With some oncologists suggesting that immunotherapy is, for some patients, the most effective cancer cure available, we ask the question can it cause hair loss?
The range of treatments that fall under the umbrella of immunotherapy all have something in common. They are an attempt to replace previous methods of treating cancer, where the use of harsh chemicals and radiation make the experience, already emotional and challenging, deeply unpleasant. One aspect in particular, the hair loss associated with these treatments, is especially unwelcome…with a small but shocking proportion of women even declining treatment on that basis alone.
Immunotherapy, rather than directly attacking the cancer, is a biological solution that works in one of two ways. Either by boosting the immune system – with the aim of assisting the body in forming its own successful defense against the disease. Or by marking the cancer cells, which are notoriously good at hiding from the body’s defenses, in such a way that they are then attacked by the immune system.
Although not as widely implemented as a treatment as surgery, chemotherapy or radiation, immunotherapy is now available for several types of cancer.
Does It Cause Hair Loss?
It seems a very reasonable question, given that a faulty, and over-aggressive, immune system is held to blame for many types of hair loss, from alopecia areata all the way up to the most common form, androgenetic alopecia… the genetically inherited form of hair loss that the majority of us will experience, sooner or later as dictated by those genes.
Well, to start with it seems unlikely that the type of immunotherapy which simply marks cancerous cells for attack by the immune system are likely to have any effect… depending on how they target those cancerous cells in the first place. Chemotherapy drugs, for example, are deliberately designed to target fast-growing cells, a category which hair unfortunately falls into, and why it is so regularly a casualty. But the type which boosts the immune system might well give cause for concern. In fact, we are delighted to report that no study has hair loss featured as a reported issue. This has been backed up with a complete lack of anecdotal evidence from patients, of whom there are now many thousands, none of whom have posted or complained of the problem.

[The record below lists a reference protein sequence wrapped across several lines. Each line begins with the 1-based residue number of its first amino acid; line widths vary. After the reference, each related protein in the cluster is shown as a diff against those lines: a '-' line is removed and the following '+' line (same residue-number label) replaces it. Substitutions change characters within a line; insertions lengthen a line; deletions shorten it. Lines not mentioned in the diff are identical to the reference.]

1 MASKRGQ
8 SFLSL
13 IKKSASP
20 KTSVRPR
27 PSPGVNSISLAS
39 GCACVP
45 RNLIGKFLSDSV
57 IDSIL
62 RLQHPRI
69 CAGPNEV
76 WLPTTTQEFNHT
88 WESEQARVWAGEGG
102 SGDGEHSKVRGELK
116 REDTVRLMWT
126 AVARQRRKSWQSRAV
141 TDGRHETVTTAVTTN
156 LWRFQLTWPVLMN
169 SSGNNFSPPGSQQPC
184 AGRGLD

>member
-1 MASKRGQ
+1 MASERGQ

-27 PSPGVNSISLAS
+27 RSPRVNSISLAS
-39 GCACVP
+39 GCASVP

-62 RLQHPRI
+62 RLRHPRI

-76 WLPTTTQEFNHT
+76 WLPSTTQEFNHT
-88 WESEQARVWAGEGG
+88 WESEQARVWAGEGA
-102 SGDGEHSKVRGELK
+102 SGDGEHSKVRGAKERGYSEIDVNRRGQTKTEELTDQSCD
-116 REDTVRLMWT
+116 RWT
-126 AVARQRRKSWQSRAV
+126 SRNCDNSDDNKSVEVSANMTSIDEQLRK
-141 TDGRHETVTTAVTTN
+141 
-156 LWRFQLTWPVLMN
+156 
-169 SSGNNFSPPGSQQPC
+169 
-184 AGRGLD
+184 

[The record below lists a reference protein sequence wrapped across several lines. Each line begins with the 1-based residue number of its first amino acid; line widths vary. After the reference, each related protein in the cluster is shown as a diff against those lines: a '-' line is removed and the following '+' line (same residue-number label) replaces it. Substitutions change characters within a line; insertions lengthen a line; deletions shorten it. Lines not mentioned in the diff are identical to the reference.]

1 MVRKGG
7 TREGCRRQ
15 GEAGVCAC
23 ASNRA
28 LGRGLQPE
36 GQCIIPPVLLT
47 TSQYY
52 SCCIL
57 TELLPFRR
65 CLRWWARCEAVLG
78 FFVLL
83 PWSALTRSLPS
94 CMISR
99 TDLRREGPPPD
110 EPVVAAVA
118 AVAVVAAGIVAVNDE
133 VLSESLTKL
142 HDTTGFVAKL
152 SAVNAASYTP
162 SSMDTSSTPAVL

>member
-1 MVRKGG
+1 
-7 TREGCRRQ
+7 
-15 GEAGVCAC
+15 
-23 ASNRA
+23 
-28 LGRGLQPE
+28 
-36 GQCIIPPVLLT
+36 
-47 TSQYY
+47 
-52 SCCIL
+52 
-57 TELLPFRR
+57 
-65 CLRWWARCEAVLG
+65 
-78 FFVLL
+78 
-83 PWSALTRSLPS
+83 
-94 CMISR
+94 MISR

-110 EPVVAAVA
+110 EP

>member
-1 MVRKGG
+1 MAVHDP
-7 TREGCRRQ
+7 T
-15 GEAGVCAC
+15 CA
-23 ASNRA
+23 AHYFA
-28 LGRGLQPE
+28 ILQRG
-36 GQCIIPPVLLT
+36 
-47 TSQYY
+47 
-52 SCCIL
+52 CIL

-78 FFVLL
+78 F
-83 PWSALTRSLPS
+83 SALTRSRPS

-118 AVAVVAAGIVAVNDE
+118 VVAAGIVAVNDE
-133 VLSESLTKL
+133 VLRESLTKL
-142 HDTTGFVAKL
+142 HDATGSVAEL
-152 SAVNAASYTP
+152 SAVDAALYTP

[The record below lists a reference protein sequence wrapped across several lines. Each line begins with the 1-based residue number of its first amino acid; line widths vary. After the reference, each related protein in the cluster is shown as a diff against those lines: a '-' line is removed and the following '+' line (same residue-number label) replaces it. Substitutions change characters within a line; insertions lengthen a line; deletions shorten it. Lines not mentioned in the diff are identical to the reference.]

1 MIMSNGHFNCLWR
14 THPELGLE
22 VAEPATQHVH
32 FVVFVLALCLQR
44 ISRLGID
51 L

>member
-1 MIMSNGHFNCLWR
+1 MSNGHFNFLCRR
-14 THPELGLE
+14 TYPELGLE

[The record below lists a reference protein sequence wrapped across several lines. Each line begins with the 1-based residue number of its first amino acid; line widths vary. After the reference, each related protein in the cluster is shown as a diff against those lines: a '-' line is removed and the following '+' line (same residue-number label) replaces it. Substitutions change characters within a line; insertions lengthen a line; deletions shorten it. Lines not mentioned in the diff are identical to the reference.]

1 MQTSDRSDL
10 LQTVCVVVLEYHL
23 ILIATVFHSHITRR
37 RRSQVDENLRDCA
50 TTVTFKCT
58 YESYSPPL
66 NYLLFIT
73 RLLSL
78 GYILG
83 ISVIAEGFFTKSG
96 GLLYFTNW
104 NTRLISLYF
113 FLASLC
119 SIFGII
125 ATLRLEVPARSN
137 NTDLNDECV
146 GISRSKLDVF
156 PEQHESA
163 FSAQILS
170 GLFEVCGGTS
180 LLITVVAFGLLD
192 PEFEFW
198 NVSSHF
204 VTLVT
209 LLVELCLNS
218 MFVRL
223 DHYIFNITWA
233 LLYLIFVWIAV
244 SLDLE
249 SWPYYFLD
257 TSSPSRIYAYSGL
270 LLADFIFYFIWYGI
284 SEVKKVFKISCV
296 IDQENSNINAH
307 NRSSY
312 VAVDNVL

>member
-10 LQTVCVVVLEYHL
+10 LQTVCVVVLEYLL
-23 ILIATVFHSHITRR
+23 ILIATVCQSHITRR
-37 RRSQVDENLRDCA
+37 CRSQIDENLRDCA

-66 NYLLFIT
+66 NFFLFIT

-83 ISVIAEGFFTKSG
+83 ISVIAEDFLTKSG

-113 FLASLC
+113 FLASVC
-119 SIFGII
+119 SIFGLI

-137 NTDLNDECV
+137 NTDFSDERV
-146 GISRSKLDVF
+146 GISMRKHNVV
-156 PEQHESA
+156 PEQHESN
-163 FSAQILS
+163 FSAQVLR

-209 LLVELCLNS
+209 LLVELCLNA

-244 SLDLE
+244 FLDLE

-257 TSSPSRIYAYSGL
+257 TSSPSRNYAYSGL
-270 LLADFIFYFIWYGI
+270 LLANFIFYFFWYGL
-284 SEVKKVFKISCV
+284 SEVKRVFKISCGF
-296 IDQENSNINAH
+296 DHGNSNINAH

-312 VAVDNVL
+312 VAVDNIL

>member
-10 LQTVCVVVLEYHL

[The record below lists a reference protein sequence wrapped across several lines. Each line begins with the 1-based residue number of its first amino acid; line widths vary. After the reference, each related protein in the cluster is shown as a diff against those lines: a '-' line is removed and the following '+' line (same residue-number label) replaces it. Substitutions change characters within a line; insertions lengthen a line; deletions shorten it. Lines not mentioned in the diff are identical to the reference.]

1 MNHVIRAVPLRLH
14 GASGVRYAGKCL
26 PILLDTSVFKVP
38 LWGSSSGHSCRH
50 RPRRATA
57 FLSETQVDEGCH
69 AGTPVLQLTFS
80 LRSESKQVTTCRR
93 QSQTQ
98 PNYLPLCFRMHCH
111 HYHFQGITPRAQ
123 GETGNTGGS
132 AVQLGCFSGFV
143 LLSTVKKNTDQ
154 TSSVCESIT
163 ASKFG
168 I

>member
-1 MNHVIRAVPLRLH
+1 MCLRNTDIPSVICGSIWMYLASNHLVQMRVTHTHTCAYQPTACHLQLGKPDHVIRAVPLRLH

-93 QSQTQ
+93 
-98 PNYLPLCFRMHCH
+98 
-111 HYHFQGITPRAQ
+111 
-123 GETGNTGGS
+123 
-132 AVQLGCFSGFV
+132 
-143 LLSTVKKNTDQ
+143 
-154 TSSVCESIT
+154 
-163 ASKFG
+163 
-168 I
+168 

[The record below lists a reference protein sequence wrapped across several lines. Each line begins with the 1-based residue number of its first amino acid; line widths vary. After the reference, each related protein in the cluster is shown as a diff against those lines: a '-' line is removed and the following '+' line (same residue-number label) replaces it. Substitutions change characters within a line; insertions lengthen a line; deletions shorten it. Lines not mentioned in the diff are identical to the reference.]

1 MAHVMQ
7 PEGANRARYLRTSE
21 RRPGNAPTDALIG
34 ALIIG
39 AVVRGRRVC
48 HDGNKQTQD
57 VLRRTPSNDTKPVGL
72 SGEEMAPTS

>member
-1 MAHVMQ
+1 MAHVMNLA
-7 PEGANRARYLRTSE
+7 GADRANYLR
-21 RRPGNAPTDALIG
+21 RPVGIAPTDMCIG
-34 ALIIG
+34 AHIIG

HIS Hair Clinic
It must be an enormous comfort to so many cancer sufferers to learn that their treatment need not involve any of the three “traditional” methods, nobody wants surgery and both chemotherapy and radiation are horrendous for all involved. As previously mentioned, there are several types of immunotherapy. Some are delivered intravenously, some come in pills, one is a cream and another is intravesical… meaning it is put directly into the bladder. All are outpatient appointments. The worst of those strikes us as better than the best of the other choices… and with no risk to hair.
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